New Castle News
NEW CASTLE —
Lawrence County government is taking back the administration of its federal Community Development Block Grant money.
The annual allocation has been handled for the past 18 years by Lawrence County Community Action Partnership. The commissioners decided Tuesday to put the money back into the hands of the Lawrence County Planning Office and its director, Amy McKinney.
The planning office has assisted the service agency with the funds for the past 10 years, and actually handled the program itself 18 years ago.
It is up to the county to determine who adminsters the program, which is to benefit low- to moderate-income communities.
“Lawrence County Community Action Partnership has done a tremendous job with the administration all these years,” Commissioner Steve Craig commented at the commissioners meeting.
Pointing out some communities “have benefited greatly,” he said, “stormwater problems that have bedeviled South New Castle” have been resolved as a result of the grant.
But the county’s takeover of the program “will help us with our bottom line in terms of administrative funding,” he said.
Community Action Partnership has been reaping up to 18 percent of the grant for administrative fees. That money now will go to the county.
“It’s my understanding that the state is moving to get this back to the counties,” Commissioner Bob Del Signore commented.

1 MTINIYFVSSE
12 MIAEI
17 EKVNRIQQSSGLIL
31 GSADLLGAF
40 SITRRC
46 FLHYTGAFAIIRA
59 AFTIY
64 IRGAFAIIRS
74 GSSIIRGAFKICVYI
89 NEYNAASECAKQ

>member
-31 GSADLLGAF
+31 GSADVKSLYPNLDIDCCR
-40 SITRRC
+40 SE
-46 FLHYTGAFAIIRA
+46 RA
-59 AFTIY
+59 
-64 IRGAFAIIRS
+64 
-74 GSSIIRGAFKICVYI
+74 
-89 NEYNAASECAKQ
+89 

Commissioner Dan Vogler said the commissioners send letters to all the municipalities each year, inviting them to submit requests for the funds.
“Surprisingly, a lot of municipalities have never submitted requests.”
New Castle, Union Township and Ellwood City are exempt from getting the county’s funds. Those communities receive their own block grant money because of their percentages of low- to moderate-income people.
For right now, those three communities will continue to administer their own programs, Vogler said.
Shenango also is an entitlement community, but a few years ago the state directed that its funds also be administered through Community Action Partnership. The county now will oversee Shenango’s program as well.
Del Signore said the commissioners met with Tom Scott, Community Action Partnership’s executive director, who pledged his support in helping the county through the transition.
This year’s allocation is $240,000, which is a $20 increase from last year.
Shenango’s entitlement this year is $105,000.
Deborah R. Hennon, director of emergency and community services for Community Action Partnership, pointed out that the county’s allocation used to be $500,000.
In addition to improvement projects, a percentage of the funds have been used to continue a 20-year-old program of housing rehabilitation for people who meet income guidelines.
The use of this year’s money will be determined by whatever requests the counties get from communities, Vogler said.
Last year’s block grant was used to buy equipment for Wampum’s sewage treatment plant. Some also went to housing rehabilitation, the food bank and transportation.
The county will conduct two public hearings before approving the use of the funds.